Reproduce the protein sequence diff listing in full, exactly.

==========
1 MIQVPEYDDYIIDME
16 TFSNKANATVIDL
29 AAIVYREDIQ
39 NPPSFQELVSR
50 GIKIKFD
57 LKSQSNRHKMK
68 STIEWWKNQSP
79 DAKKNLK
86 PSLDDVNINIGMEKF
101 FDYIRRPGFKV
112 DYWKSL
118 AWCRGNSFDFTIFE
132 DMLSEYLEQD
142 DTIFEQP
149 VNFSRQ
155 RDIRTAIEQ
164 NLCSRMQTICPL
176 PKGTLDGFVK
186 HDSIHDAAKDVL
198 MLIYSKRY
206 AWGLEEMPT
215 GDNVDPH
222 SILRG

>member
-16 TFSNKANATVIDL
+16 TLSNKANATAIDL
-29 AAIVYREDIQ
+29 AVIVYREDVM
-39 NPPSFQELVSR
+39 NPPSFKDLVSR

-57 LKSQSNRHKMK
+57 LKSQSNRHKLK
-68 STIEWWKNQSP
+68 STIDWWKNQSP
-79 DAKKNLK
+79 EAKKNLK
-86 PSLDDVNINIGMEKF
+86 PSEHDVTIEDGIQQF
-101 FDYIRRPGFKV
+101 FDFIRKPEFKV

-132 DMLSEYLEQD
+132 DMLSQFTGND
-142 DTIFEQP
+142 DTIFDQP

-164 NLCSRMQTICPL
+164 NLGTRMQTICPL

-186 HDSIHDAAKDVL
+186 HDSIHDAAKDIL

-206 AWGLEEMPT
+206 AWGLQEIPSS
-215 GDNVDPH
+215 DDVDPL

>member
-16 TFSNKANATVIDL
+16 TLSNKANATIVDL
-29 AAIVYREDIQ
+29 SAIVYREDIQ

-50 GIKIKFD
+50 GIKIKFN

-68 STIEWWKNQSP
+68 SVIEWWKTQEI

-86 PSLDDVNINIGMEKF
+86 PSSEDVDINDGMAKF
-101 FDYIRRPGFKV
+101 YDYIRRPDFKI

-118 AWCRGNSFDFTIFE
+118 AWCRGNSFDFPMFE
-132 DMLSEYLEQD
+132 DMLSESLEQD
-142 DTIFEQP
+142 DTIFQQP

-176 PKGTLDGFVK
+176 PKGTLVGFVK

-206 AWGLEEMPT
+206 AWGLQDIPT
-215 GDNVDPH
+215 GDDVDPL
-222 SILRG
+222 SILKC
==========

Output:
1 MIQVPEYDDYIIDME
16 TFSNKANATVIDL
29 AAIVYREDIQ
39 NPPSFQELVSR
50 GIKIKFD
57 LKSQSNRHKMK
68 STIEWWKNQSP
79 DAKKNLK
86 PSLDDVNINIGMEKF
101 FDYIRRPGFKV
112 DYWKSL
118 AWCRGNSFDFTIFE
132 DMLSEYLEQD
142 DTIFEQP
149 VNFSRQ
155 RDIRTAIEQ
164 NLCSRMQTICPL
176 PKGTLDGFVK
186 HDSIHDAAKDVL
198 MLIYSKRY
206 AWGLEEMPT
215 GDNVDPH
222 SILRG

>member
-16 TFSNKANATVIDL
+16 TLSNKANATAIDL
-29 AAIVYREDIQ
+29 AVIVYREDVM
-39 NPPSFQELVSR
+39 NPPSFKDLVSR

-57 LKSQSNRHKMK
+57 LKSQSNRHKLK
-68 STIEWWKNQSP
+68 STIDWWKNQSP
-79 DAKKNLK
+79 EAKKNLK
-86 PSLDDVNINIGMEKF
+86 PSEHDVTIEDGIQQF
-101 FDYIRRPGFKV
+101 FDFIRKPEFKV

-132 DMLSEYLEQD
+132 DMLSQFTGND
-142 DTIFEQP
+142 DTIFDQP

-164 NLCSRMQTICPL
+164 NLGTRMQTICPL

-186 HDSIHDAAKDVL
+186 HDSIHDAAKDIL

-206 AWGLEEMPT
+206 AWGLQEIPSS
-215 GDNVDPH
+215 DDVDPL

>member
-16 TFSNKANATVIDL
+16 TLSNKANATIVDL
-29 AAIVYREDIQ
+29 SAIVYREDIQ

-50 GIKIKFD
+50 GIKIKFN

-68 STIEWWKNQSP
+68 SVIEWWKTQEI

-86 PSLDDVNINIGMEKF
+86 PSSEDVDINDGMAKF
-101 FDYIRRPGFKV
+101 YDYIRRPDFKI

-118 AWCRGNSFDFTIFE
+118 AWCRGNSFDFPMFE
-132 DMLSEYLEQD
+132 DMLSESLEQD
-142 DTIFEQP
+142 DTIFQQP

-176 PKGTLDGFVK
+176 PKGTLVGFVK

-206 AWGLEEMPT
+206 AWGLQDIPT
-215 GDNVDPH
+215 GDDVDPL
-222 SILRG
+222 SILKC